I tend to dismiss the likelihood that the attack was perpetrated by Arabs for the simple reason that by May 1948, Arab forces (both within and foreign) were going out of their way to avoid conflict with the British. Indeed, some have suggested that the British were so well informed of Arab troop deployment that they must have been working together, or were at least openly sharing information. The Fortnightly Intelligence Newsletter No. 62, Hq. Palestine, dated February 27, 1948, says:

"The Arab leaders are anxious not to aggravate the British in any way but the question is whether so many men, possibly ten thousand of them at present in this country, with their bitter hatred of the Jews and their excitable character, whose sole raison d'etre is the killing of Jews, can hold themselves in check until the British forces have quitted."

A further report, the Fortnightly Intelligence Newsletter No. 63 dated March 12, by the Hq. British Troops in Palestine, confirms Arab concerns:

"18. On three different occasions, the GOC's car and escort were attacked in the vicinity of Bab el Wad on the Jerusalem-Jaffa road... Doctor Hussein Khalidi of the Arab Higher Executive told an officer of this Headquarters that in his opinion the car had not been attacked by Arabs as they had been instructed to avoid conflict with the security forces. A phone call received by this Headquarters from a person who claimed to be Abdul Kadir el Husseini, denied that Arabs had fired at the GOC's car. Arabs held great respect for the British and especially the GOC, the speaker claimed."

It's possible, I suppose, that the attack was meant to look like a Stern Gang ambush. And the Arab Irregulars weren't exactly known for discipline and following orders. Only the British (who I presume did autopsies to identify the bullets) know for sure.

YMedad said...

Point taken but...

your example shows the weakness of the supposition. No Jews were stationed at Bab El-Wad as the road was virtually closed down there by Arabs to prevent Jewish traffic to and from the capital. So it was 90% chance Arabs anyway.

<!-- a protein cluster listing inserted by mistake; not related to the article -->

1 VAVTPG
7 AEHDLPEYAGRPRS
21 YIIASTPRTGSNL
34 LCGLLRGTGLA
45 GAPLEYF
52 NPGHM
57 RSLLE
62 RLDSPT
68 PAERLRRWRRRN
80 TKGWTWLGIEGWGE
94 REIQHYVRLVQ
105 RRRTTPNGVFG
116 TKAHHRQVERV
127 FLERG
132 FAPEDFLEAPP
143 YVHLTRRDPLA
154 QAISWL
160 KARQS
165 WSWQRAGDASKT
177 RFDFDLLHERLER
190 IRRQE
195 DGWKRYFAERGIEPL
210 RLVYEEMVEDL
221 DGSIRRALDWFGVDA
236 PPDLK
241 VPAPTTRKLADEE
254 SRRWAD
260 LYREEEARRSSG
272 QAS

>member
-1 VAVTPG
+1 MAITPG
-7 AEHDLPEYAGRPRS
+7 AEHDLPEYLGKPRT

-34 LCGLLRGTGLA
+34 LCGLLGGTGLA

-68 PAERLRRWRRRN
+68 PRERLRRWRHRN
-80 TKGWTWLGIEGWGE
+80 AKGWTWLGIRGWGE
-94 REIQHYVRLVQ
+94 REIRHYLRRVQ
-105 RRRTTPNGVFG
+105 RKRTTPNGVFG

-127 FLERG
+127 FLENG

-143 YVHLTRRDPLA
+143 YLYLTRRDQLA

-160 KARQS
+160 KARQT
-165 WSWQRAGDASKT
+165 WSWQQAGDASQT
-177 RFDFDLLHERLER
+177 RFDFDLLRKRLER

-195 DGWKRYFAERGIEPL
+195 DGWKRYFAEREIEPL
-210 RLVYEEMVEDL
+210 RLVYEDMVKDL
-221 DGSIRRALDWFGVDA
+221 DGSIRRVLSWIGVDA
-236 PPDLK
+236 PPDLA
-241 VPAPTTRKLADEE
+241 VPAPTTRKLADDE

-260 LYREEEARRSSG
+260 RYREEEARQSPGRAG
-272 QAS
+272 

Morey Altman said...

Your point is also well taken. Bab El-Wad was, in fact, so well controlled by Arab snipers that a denial of responsibility for shots fired against British vehicles is almost laughable.

The region around Netanya, on the other hand, was primarily Jewish, and the British had been struck by Irgun (eg. the kidnapping and execution of Sergeants Clifford Martin and Mervyn Paice, whose bodies were found near Even Yehuda) and Stern Gang in the area before. And the Netanya incident was no simple case of a few shots fired by hidden snipers; it was a well-planned and executed ambush.

I was hoping I might find some details in "The British Army and Jewish insurgency in Palestine, 1945-1947" by David A. Charters but as you can see by the title, his research ends a year early. There's a few of those old Revisionists still kicking around. I say we ask them if they remember the incident ;)

D. Higham said...

My father, E. Higham, now 84, lost his friend L/cpl Richard Rigby-Jones in this attack. My father's recollection of the incident seems to be that convoys of REME vehicles had standing orders to stop at the nearest army camp at nightfall. The officer in command had disregarded that order and the convoy was ordered by him to push on to get to the next British base. They were then ambushed in darkness by jewish "terrorists". I will question him again in the hope of clarifying his account of the event.

D. Higham. UK

Anonymous said...

I can, very belatedly, solve the mystery having consulted "Israel, Israel..." by Nathan Yalin Mor. He writes that he LEHI had announced a resumption of operations against the British after the British defended the Arabs in Jaffa in late April 1948, and this specific attack was carried out by the LEHI according to Yalin Mor to send a message to the British that just as they had fought for a Jewish state, they would fight for what he calls a "free Hebrew port". (This was in reference to the British plans to put part of Haifa under martial law while they evacuated).

I wonder why Banai and others don't list it...